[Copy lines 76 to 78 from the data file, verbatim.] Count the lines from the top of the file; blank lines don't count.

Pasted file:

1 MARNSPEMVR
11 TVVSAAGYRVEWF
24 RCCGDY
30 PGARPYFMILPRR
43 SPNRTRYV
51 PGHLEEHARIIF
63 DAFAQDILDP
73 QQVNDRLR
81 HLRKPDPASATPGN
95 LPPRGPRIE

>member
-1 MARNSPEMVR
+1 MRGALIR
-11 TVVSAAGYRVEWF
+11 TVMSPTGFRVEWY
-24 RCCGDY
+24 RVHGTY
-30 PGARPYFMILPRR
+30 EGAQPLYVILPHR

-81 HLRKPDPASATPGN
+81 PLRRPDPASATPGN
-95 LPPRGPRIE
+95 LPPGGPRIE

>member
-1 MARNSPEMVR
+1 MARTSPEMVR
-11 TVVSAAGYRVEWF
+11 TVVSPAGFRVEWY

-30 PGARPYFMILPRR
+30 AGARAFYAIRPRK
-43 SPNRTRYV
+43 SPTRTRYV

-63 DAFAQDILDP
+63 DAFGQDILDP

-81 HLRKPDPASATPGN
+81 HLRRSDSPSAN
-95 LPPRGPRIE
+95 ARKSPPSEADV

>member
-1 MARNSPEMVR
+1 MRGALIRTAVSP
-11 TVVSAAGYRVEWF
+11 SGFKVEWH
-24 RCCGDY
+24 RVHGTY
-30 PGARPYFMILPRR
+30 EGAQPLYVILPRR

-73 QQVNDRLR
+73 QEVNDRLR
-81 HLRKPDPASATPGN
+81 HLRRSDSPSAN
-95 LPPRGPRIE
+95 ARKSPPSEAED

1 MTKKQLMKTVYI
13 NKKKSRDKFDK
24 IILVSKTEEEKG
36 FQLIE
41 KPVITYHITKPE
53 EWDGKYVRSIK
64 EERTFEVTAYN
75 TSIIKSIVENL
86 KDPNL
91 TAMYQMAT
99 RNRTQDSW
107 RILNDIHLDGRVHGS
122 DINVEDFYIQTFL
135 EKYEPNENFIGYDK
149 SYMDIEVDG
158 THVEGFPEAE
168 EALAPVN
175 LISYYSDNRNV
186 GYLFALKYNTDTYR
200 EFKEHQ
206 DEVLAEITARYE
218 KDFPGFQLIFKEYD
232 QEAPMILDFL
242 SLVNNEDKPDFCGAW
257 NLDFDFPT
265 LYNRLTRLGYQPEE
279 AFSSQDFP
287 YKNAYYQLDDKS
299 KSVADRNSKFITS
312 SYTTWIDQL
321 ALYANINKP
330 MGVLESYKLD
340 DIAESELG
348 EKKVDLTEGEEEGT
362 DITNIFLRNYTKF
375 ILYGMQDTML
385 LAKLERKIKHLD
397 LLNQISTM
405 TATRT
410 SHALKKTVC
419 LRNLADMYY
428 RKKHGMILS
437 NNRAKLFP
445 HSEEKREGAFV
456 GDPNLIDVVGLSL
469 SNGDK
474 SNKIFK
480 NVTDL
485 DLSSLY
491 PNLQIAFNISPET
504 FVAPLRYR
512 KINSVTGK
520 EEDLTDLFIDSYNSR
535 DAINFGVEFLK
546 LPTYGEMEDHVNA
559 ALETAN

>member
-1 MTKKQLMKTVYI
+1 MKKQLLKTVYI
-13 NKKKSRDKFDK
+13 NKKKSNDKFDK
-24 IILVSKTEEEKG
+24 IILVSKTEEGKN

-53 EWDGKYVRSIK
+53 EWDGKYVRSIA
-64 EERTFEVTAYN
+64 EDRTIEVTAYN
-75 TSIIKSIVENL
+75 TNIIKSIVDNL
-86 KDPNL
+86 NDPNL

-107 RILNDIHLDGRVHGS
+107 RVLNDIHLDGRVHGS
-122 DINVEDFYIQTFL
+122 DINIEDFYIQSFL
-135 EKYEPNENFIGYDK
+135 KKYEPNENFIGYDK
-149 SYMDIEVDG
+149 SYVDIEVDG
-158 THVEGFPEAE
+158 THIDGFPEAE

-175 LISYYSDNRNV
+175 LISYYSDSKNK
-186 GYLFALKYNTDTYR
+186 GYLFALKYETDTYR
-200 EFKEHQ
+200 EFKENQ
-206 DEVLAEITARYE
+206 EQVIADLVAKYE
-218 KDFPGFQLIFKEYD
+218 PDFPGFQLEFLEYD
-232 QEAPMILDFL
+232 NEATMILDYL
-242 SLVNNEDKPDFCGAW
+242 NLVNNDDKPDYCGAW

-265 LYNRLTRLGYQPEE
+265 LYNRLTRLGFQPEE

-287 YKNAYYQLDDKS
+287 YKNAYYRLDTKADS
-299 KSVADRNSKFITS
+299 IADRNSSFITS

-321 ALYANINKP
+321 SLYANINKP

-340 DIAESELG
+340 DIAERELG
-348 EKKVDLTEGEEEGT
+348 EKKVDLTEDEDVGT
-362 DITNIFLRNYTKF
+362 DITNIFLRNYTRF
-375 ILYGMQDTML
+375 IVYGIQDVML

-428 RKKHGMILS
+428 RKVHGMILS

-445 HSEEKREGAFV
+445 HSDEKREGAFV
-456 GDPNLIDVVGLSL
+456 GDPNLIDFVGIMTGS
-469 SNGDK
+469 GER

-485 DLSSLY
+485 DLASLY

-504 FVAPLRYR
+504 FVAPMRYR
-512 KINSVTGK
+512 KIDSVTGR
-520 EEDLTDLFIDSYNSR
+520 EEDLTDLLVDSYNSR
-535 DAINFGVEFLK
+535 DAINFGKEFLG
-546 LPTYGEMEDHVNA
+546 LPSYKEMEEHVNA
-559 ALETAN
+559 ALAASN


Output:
232 QEAPMILDFL
242 SLVNNEDKPDFCGAW
257 NLDFDFPT